CMS Releases 2020 Thresholds for Retiree Drug Plans

Employers should determine if their retiree prescription drug coverage is at least actuarially equivalent to standard Medicare Part D coverage

By Leslye Laderman and Richard Stover, © Buck June 21, 2019
CMS Releases 2020 Thresholds for Retiree Drug Plans

The Centers for Medicare & Medicaid Services (CMS) announced the 2020 Medicare Part D standard benefit parameters in April, including the cost thresholds and limits for qualified retiree prescription drug plans. CMS also posted a fact sheet that summarizes the 2020 changes.

Plan sponsors that offer prescription drug coverage must provide notices of "creditable" or "non-creditable" coverage to Medicare-eligible individuals before each year's Medicare Part D annual enrollment period by Oct. 15.

Prescription drug coverage is creditable when it is at least actuarially equivalent to Medicare's standard Part D coverage and non-creditable when it does not provide, on average, as much coverage as Medicare's standard Part D plan.

Medicare Part D Parameters

Increases for the 2020 parameters range from 4.8 percent to 5.9 percent, with the out-of-pocket (OOP) threshold increasing by 24.5 percent.

The significant one-year increase in the OOP threshold is due to the expiration of the ACA provision that modified how the annual OOP spending threshold was calculated between 2014 and 2019. Effective for 2020, the OOP threshold is determined using the pre-ACA calculation method.

2019 2020 Change
Deductible$415.00$435.00+ 4.8%
Initial coverage limit$3,820.00$4,020.00+ 5.2%
Out-of-pocket threshold$5,100.00$6,350.00+ 24.5%
Minimum copay (catastrophic portion of benefit)
  • Generic/preferred multi-source drug
$3.40$3.60+ 5.9%
  • All other drugs
$8.50$8.95+ 5.3%

Donut Hole Closes in 2020

Prior to 2011, the standard Part D benefit did not include coverage between the initial coverage limit and the level of spending at which the OOP threshold was met, i.e., where the catastrophic coverage commenced. The ACA included a provision that phased out the Part D coverage gap or "donut hole" by 2020.

The Bipartisan Budget Act of 2018 made significant changes in the coverage of brand drugs. Starting in 2019, it increased the manufacturer brand discount from 50 percent to 70 percent, effectively shifting 20 percent of the cost for brand drugs to the drug manufacturers. It also reduced the plan benefit to 5 percent. The combination of the 5 percent plan benefit and the 70 percent brand discount results in retiree-paid coinsurance of 25 percent for brand drugs in 2019. Because this is the same level of coinsurance that applies to brand drugs before the donut hole, the donut hole is effectively closed for brand drugs in 2019, one year earlier than under prior law. With the increase in generic drug coverage to 75 percent in 2020, the donut hole will be closed for both brand and generic drugs in 2020.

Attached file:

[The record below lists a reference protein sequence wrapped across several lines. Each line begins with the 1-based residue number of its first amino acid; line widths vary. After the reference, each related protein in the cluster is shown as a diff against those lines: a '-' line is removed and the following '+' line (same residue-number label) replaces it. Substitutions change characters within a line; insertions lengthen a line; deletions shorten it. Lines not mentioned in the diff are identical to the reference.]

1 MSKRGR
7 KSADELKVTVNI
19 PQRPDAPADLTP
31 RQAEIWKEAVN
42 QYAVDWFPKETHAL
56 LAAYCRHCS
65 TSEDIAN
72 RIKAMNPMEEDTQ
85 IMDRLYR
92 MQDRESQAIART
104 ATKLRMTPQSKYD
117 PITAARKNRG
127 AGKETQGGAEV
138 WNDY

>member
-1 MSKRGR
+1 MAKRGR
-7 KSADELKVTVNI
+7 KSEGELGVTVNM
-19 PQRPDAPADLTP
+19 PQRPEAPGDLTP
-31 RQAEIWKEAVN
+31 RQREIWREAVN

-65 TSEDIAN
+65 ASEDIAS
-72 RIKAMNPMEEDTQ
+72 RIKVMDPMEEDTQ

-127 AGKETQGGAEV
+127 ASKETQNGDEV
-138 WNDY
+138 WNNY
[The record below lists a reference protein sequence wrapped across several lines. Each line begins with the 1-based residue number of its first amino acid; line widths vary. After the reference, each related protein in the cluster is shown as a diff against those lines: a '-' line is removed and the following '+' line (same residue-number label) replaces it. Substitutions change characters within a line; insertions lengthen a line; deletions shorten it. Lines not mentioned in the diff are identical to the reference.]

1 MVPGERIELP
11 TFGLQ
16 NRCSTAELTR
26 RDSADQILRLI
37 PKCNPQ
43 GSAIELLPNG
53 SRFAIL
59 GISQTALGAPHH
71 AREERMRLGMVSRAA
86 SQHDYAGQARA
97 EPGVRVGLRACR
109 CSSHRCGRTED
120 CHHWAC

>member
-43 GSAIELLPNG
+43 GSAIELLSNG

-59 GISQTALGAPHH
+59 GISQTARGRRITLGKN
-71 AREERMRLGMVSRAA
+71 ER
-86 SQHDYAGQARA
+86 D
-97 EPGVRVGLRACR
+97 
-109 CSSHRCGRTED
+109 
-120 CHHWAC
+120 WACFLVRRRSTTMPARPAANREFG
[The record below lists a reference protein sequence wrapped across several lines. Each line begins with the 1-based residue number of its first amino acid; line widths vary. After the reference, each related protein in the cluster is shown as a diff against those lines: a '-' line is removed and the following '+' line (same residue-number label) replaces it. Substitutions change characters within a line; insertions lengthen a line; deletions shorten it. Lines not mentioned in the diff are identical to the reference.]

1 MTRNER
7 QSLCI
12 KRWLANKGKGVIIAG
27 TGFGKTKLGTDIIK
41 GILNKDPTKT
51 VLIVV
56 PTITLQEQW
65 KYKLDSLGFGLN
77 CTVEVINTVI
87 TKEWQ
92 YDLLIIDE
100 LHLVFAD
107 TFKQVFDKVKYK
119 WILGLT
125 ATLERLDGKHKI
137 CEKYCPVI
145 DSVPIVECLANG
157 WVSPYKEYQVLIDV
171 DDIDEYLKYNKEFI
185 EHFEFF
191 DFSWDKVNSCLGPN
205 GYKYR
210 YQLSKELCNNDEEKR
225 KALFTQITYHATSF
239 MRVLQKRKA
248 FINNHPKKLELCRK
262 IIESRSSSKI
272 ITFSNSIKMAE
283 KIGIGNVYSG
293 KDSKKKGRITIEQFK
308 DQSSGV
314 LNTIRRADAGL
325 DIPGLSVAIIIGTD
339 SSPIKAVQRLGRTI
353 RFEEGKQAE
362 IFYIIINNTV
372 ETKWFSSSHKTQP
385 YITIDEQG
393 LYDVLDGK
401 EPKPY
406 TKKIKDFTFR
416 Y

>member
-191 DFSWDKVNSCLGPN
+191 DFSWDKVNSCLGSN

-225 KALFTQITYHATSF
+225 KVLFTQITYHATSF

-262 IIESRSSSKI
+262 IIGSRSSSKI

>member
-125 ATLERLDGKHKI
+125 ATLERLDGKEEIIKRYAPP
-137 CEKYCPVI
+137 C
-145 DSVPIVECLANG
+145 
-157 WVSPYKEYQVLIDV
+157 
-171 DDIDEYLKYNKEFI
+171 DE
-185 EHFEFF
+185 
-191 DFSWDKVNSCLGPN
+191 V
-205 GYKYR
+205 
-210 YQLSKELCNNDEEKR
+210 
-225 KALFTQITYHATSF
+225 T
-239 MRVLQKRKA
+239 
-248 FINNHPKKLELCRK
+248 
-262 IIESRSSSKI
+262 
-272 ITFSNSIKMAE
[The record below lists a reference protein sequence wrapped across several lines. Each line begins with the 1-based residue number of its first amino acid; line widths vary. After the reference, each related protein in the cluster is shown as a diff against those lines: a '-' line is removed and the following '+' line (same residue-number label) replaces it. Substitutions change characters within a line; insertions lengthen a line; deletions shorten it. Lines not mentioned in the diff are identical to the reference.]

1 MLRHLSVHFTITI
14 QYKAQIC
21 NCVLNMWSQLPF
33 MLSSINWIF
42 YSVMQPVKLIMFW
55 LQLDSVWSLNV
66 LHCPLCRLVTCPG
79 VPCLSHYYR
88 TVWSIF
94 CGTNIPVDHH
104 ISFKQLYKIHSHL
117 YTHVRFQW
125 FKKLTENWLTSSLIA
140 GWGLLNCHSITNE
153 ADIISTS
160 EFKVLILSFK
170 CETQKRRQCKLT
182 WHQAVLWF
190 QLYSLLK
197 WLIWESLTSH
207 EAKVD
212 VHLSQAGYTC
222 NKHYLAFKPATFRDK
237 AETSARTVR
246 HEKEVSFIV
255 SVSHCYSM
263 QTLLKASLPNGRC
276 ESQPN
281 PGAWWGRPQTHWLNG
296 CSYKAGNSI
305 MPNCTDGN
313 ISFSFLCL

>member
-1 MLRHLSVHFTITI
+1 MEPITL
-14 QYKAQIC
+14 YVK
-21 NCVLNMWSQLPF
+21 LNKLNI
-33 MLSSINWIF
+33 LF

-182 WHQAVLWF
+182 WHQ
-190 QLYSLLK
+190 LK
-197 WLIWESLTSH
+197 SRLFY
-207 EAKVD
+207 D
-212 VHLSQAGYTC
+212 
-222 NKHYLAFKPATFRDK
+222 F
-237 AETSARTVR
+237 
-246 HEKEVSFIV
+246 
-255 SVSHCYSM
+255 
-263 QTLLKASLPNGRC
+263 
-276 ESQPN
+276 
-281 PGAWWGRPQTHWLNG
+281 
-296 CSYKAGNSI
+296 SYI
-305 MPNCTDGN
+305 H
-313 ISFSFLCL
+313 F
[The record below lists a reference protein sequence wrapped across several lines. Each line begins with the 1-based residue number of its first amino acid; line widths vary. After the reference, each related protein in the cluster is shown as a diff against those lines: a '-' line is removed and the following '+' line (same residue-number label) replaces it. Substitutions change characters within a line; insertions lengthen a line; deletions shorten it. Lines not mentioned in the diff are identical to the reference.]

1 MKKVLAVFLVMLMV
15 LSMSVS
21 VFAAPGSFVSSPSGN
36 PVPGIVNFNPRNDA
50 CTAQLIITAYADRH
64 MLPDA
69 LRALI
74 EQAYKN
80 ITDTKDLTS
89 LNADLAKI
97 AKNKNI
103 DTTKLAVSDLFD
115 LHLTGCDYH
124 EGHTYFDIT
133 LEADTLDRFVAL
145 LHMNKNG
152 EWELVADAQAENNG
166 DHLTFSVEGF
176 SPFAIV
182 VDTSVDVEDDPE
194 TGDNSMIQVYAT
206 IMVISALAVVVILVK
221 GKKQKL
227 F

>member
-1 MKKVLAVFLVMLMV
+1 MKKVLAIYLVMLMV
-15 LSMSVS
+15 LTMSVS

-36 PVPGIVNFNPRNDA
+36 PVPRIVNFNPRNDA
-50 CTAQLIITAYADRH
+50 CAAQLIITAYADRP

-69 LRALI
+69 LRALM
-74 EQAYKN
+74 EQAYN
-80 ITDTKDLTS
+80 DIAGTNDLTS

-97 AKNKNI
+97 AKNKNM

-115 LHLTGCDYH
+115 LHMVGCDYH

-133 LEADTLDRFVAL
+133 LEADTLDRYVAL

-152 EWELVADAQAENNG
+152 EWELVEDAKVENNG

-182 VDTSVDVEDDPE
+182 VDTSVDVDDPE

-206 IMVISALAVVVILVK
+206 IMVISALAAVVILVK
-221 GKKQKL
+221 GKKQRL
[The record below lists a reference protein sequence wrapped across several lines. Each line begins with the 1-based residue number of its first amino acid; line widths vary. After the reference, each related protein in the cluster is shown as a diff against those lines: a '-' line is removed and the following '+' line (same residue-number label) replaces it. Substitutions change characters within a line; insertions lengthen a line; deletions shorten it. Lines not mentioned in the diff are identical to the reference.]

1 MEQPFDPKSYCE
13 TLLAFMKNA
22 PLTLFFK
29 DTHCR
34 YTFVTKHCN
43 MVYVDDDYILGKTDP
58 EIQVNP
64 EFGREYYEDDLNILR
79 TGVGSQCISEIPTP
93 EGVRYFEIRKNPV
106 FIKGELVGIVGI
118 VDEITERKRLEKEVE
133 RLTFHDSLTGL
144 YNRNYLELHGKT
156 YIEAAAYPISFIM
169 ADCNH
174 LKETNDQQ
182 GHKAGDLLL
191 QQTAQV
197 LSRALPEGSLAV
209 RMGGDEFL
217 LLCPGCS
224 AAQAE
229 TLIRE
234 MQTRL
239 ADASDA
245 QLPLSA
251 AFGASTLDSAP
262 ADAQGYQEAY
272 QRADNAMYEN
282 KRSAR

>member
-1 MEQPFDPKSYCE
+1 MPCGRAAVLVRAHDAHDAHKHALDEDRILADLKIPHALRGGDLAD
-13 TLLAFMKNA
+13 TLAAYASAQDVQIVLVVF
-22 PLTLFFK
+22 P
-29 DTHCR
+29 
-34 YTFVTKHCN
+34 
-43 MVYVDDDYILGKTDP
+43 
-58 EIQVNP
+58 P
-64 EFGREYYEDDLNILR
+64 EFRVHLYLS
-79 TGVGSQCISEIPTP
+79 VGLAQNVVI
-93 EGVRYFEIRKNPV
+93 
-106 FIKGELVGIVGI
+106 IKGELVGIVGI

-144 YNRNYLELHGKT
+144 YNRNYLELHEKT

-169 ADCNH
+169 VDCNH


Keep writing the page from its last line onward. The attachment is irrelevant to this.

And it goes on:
Year Generic benefit Brand benefit Brand discount
2020 and after75%5%70%

Retiree Drug Subsidy Amounts

The cost threshold and cost limit for the retiree drug subsidy (RDS) program will also increase in 2020.

2019 2020 Change
RDS cost threshold$415.00$435.00+ 4.8%
RDS cost limit$8,500.00$8,950.00+ 5.3%

For 2020, plan sponsors eligible for the RDS will receive 28 percent of Part D prescription drug expenses between $435 and $8,950. The theoretical maximum potential subsidy per covered retiree will increase from $2,264 in 2019 to $2,384 for 2020.

RDS payment reduction due to budget sequestration

The Budget Control Act of 2011 authorized automatic spending cuts to certain federal programs — a process known as "sequestration." While some major programs like Social Security and Medicaid were exempt from sequestration, Medicare spending generally was reduced by 2 percent. This 2 percent Medicare spending reduction applies to the RDS program (RDS Q&A).

In 2014, CMS released guidance detailing the impact of sequestration on RDS payments. The 2 percent RDS reduction applies to plan months beginning with April 2013 and will apply through 2023. Cost reporting is unaffected by sequestration. Plan sponsors will continue to report cost data by month. The 2 percent reduction will be applied as part of the reconciliation process, which occurs after the end of the plan year when the plan sponsor finalizes the covered retiree list, submits final cost data, and makes the reconciliation payment request.

Effects of New Parameters

Plan sponsors that want to remain qualified for the employer retiree drug subsidy will have to determine if their 2020 prescription drug coverage is at least actuarially equivalent to the 2020 standard Medicare Part D coverage and should also consider whether to move Medicare retirees into an employer group waiver plan (EGWP).

Sharing Manufacturer Rebates at Point of Sale

CMS has proposed rules that would require Part D sponsors, including EGWPs, to pass through a portion of manufacturer rebates at the point of sale to plan participants beginning in 2020. CMS has not finalized the proposal.

Plan sponsors that provide coverage directly or indirectly through an EGWP or Part D plan may want to evaluate the impact of the new parameters and provisions on their plans.

Leslye Laderman, JD, LLM, is a principal in the Knowledge Resource Center at HR consultancy Buck. Richard Stover, FSA, MAAA, is a principal at the consultancy. This article has been abridged from the original, which appeared in the June 17, 2019, issue of For Your Information, produced by Buck's Knowledge Resource Center. © 2019 Buck Global LLC. All rights reserved. Republished with permission.

Visit SHRM's resource page for the Affordable Care Act.

Related SHRM Article:

Oct. 15 Deadline Nears for Medicare Part D Coverage Notices, SHRM Online, September 2018


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